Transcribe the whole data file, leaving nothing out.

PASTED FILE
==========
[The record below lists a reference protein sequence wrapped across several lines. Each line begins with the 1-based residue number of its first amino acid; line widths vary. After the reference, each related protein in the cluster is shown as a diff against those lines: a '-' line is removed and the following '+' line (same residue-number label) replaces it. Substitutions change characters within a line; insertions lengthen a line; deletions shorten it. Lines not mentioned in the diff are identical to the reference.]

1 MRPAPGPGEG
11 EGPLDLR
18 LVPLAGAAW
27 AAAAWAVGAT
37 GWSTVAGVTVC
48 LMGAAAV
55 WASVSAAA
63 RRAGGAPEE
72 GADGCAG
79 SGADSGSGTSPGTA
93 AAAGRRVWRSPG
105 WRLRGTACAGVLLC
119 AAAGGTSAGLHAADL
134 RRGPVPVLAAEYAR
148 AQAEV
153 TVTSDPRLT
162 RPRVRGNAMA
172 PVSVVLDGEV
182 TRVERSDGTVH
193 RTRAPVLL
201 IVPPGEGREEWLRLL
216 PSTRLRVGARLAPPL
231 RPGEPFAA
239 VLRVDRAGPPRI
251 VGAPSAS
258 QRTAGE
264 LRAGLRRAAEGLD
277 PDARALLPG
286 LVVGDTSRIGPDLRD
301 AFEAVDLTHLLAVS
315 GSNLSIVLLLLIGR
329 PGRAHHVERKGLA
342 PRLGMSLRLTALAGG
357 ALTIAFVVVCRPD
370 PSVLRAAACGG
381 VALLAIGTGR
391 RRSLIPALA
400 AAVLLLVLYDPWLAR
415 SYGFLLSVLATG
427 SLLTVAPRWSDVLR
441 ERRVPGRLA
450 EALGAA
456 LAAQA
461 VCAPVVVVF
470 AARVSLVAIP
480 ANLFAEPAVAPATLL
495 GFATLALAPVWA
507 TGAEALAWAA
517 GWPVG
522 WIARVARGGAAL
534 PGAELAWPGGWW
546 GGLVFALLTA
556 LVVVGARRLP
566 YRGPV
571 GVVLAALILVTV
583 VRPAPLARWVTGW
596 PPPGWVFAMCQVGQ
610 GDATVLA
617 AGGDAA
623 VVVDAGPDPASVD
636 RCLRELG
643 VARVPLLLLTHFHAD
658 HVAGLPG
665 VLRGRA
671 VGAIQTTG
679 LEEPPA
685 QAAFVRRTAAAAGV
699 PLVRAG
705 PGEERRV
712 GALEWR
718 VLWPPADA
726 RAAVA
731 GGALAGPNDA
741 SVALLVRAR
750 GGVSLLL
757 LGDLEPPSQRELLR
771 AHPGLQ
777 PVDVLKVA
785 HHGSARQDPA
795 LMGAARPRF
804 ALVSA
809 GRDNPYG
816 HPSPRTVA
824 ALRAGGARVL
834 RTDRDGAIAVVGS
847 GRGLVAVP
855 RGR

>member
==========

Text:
[The record below lists a reference protein sequence wrapped across several lines. Each line begins with the 1-based residue number of its first amino acid; line widths vary. After the reference, each related protein in the cluster is shown as a diff against those lines: a '-' line is removed and the following '+' line (same residue-number label) replaces it. Substitutions change characters within a line; insertions lengthen a line; deletions shorten it. Lines not mentioned in the diff are identical to the reference.]

1 MRPAPGPGEG
11 EGPLDLR
18 LVPLAGAAW
27 AAAAWAVGAT
37 GWSTVAGVTVC
48 LMGAAAV
55 WASVSAAA
63 RRAGGAPEE
72 GADGCAG
79 SGADSGSGTSPGTA
93 AAAGRRVWRSPG
105 WRLRGTACAGVLLC
119 AAAGGTSAGLHAADL
134 RRGPVPVLAAEYAR
148 AQAEV
153 TVTSDPRLT
162 RPRVRGNAMA
172 PVSVVLDGEV
182 TRVERSDGTVH
193 RTRAPVLL
201 IVPPGEGREEWLRLL
216 PSTRLRVGARLAPPL
231 RPGEPFAA
239 VLRVDRAGPPRI
251 VGAPSAS
258 QRTAGE
264 LRAGLRRAAEGLD
277 PDARALLPG
286 LVVGDTSRIGPDLRD
301 AFEAVDLTHLLAVS
315 GSNLSIVLLLLIGR
329 PGRAHHVERKGLA
342 PRLGMSLRLTALAGG
357 ALTIAFVVVCRPD
370 PSVLRAAACGG
381 VALLAIGTGR
391 RRSLIPALA
400 AAVLLLVLYDPWLAR
415 SYGFLLSVLATG
427 SLLTVAPRWSDVLR
441 ERRVPGRLA
450 EALGAA
456 LAAQA
461 VCAPVVVVF
470 AARVSLVAIP
480 ANLFAEPAVAPATLL
495 GFATLALAPVWA
507 TGAEALAWAA
517 GWPVG
522 WIARVARGGAAL
534 PGAELAWPGGWW
546 GGLVFALLTA
556 LVVVGARRLP
566 YRGPV
571 GVVLAALILVTV
583 VRPAPLARWVTGW
596 PPPGWVFAMCQVGQ
610 GDATVLA
617 AGGDAA
623 VVVDAGPDPASVD
636 RCLRELG
643 VARVPLLLLTHFHAD
658 HVAGLPG
665 VLRGRA
671 VGAIQTTG
679 LEEPPA
685 QAAFVRRTAAAAGV
699 PLVRAG
705 PGEERRV
712 GALEWR
718 VLWPPADA
726 RAAVA
731 GGALAGPNDA
741 SVALLVRAR
750 GGVSLLL
757 LGDLEPPSQRELLR
771 AHPGLQ
777 PVDVLKVA
785 HHGSARQDPA
795 LMGAARPRF
804 ALVSA
809 GRDNPYG
816 HPSPRTVA
824 ALRAGGARVL
834 RTDRDGAIAVVGS
847 GRGLVAVP
855 RGR

>member